Also, the World Championships of Synchronized Skating was held in Canada two seasons ago, and it sold out a full four months in advance. Tickets for that competition were impossible even to buy from a scalper.

So these are good signs–if the sport can continue to draw huge crowds (and therefore draw in huge $$), the IOC will hopefully sit up and take it more seriously.

If you’ve never seen the sport of synchronized skating, here’s a video montage:

I think China knew the drummers could be perceived badly, they were instructed to smile, and some did with such exaggerated expressions it looked sardonic…it was just menacing to me…I kept thinking of that woman that won awards for photographing the 1938 Olympics…Her name was something like Riefenstal

I tremendously enjoyed the drummers. I didn’t think of war drums at all. They explained, if you listened, that the drums were replicas of a drum discovered in a Chinese tomb about 5 years ago that has proven to be one of the oldest musical instruments in the world. So, I think they were trying to demonstrate how their culture created the foundations of early music, and that rhythm, like music, brings people together as a common language. Until the Renaissance, China was one of the greatest civilizations on earth, and I simply think they wanted people to remember that.

Now, the children handing off the Chinese flag to the soldiers, as the “protectors of the state and society”… THAT was a bit creepy.

The woman you are thinking of is Leni Riefenstal, and she filmed both “Olympia”, about the 1936 Berlin Olympics, and “Triumph of the Will”, the defining Nazi propaganda movie. She is acclaimed worldwide as one of the greatest and most innovative filmmakers of all time. Sadly, her image will always be tremendously tarnished by her unapologetic support for Hitler’s regime. As an interesting side-note, she is still alive and producing documentaries at the ripe old age of 103.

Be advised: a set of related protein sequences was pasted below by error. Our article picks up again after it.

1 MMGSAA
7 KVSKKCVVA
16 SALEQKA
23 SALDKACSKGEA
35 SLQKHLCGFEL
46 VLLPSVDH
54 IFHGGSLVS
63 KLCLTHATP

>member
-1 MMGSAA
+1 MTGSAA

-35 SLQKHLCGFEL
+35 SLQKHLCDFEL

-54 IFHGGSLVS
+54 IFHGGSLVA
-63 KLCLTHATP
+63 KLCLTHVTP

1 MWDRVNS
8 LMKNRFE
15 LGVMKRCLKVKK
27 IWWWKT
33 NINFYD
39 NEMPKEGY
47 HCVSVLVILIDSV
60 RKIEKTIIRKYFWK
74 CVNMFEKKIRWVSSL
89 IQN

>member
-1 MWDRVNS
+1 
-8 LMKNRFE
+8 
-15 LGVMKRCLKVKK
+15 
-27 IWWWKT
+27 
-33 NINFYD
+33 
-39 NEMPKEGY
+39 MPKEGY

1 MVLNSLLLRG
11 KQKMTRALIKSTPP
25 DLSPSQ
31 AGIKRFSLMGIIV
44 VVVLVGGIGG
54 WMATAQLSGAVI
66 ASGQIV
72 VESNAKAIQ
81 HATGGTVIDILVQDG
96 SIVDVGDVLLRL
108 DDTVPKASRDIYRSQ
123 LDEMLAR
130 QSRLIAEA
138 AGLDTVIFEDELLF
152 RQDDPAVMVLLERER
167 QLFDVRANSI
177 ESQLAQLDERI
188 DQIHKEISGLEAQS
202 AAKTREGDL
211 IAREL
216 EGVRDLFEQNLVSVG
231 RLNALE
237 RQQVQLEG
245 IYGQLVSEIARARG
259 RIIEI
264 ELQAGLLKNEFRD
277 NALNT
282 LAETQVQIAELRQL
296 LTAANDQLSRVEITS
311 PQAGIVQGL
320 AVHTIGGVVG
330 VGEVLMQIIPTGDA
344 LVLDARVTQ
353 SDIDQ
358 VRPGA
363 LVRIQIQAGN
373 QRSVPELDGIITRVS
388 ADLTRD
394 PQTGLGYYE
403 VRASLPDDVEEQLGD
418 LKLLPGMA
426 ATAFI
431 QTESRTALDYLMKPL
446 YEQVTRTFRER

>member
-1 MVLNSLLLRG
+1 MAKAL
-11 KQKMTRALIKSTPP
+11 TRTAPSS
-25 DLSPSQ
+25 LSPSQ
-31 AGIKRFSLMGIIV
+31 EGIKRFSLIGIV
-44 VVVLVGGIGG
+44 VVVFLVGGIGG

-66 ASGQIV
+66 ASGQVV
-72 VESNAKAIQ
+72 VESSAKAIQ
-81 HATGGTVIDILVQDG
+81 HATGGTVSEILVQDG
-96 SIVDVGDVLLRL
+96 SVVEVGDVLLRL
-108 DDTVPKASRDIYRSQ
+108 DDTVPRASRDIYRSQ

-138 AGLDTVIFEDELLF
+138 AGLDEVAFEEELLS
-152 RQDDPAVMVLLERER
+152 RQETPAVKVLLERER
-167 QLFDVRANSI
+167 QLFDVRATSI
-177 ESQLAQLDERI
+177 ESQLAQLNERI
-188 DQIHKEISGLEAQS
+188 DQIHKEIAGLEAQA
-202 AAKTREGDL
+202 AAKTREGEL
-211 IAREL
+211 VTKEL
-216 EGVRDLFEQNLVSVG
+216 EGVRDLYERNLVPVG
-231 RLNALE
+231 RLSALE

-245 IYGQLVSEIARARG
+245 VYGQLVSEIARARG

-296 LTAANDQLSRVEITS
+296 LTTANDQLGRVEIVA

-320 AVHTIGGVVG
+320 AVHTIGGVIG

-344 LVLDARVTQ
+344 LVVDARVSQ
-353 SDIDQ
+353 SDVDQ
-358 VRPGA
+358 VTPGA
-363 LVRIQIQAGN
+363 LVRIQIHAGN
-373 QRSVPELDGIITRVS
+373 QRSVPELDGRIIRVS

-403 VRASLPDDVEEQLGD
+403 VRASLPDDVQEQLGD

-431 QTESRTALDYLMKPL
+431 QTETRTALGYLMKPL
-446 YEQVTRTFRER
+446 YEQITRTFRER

I kept thinking about 55 Days At Peking and it probably marred it somewhat

I am not saying is wasn’t well done, but for me it was sinister

How was their seriousness any different that the pageantry of our 21 gun salute? playing of Taps? folding of the flag at a funeral?

If you haven’t seen the movie I can’t explain it to you…Even one of the newscasters said it was intimidating

I didn’t like it…I found it aggressive

No, that is not what the newscaster said. I watched it. He said that they were concerned that some people might find it intimidating in a military sort of way (and it sounds as if you fell into that demographic)…so they instructed all the men to try and smile more. I can’t imagine the level of concentration…to remember all the beats, the moves, the synchronization…in incredible heat and humidity…AND SMILE!? Bravo. :smiley:

I must have hit only part of what they said. I didn’t like it nor did my husband…It might be our age …I just watched it in horror…all I could think of was the displays the Nazis made in 1938

I think they rest was very nicely done,and I won’t watch any more of it…I have no interest at all in who wins…I got fed up with the games a long time ago

To each his own, my friend. It may be the generation. Good point. The Olympics always make me feel so proud to be an American.:thumbsup:

I thought that Lang Lang’s performance on the piano was neat. I think I heard that one of his teachers once told him “You’re brain is almost like a potato!” and that he’d never be a famous pianist. Wonder what she’s thinking now?

I agree. I thought the drummers were fantastic but I also love group taiko drumming, very common at Japanese festivals. The fireworks were wonderful too but that was to be expected.